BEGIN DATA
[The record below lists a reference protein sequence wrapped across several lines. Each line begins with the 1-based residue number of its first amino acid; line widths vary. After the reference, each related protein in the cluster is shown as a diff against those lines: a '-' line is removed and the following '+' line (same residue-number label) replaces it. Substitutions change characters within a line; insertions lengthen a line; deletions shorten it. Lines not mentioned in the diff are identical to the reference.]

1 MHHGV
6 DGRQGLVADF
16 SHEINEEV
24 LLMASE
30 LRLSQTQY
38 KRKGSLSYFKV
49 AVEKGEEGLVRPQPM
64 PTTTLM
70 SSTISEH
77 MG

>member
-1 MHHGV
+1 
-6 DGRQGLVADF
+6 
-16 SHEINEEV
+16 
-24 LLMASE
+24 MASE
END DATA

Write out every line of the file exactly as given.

[The record below lists a reference protein sequence wrapped across several lines. Each line begins with the 1-based residue number of its first amino acid; line widths vary. After the reference, each related protein in the cluster is shown as a diff against those lines: a '-' line is removed and the following '+' line (same residue-number label) replaces it. Substitutions change characters within a line; insertions lengthen a line; deletions shorten it. Lines not mentioned in the diff are identical to the reference.]

1 MHHGV
6 DGRQGLVADF
16 SHEINEEV
24 LLMASE
30 LRLSQTQY
38 KRKGSLSYFKV
49 AVEKGEEGLVRPQPM
64 PTTTLM
70 SSTISEH
77 MG

>member
-1 MHHGV
+1 
-6 DGRQGLVADF
+6 
-16 SHEINEEV
+16 
-24 LLMASE
+24 MASE